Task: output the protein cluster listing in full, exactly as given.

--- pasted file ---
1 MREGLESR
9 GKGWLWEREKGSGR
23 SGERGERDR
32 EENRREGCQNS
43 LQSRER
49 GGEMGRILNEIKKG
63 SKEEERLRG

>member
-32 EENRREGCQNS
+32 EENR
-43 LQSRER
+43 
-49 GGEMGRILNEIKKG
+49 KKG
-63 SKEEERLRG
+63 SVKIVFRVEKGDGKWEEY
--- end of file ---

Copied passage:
1 MREGLESR
9 GKGWLWEREKGSGR
23 SGERGERDR
32 EENRREGCQNS
43 LQSRER
49 GGEMGRILNEIKKG
63 SKEEERLRG

>member
-32 EENRREGCQNS
+32 EENR
-43 LQSRER
+43 
-49 GGEMGRILNEIKKG
+49 KKG
-63 SKEEERLRG
+63 SVKIVFRVEKGDGKWEEY